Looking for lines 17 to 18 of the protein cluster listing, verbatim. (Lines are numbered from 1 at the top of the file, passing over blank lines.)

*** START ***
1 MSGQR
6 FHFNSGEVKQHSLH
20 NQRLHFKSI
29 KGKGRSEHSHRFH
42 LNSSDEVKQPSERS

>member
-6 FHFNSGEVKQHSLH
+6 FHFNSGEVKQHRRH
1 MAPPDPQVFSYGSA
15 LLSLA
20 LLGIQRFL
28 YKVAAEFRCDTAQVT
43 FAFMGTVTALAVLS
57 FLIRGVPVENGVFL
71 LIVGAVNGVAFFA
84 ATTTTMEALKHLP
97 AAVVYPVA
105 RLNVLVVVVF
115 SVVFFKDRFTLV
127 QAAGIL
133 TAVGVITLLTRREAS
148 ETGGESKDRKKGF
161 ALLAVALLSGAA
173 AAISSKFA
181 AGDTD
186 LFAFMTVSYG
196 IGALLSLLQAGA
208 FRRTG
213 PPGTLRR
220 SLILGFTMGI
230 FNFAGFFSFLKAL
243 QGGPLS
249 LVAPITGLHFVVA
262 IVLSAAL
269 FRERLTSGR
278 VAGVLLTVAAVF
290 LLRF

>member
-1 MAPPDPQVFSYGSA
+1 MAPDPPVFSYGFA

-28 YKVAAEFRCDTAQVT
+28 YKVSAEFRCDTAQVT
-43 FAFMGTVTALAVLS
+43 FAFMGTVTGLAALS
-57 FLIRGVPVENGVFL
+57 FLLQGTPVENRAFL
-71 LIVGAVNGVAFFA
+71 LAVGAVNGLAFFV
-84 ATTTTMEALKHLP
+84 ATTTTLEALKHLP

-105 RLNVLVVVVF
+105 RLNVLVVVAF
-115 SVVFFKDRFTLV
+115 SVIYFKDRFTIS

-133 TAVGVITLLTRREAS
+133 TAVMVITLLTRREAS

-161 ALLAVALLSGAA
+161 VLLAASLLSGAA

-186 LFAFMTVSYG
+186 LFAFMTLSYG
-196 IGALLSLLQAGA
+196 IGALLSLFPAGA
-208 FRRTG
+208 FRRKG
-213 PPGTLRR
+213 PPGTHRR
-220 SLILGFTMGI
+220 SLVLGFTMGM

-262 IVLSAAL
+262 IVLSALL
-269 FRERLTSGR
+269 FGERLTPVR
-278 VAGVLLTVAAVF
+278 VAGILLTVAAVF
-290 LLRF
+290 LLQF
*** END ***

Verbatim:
97 AAVVYPVA
105 RLNVLVVVVF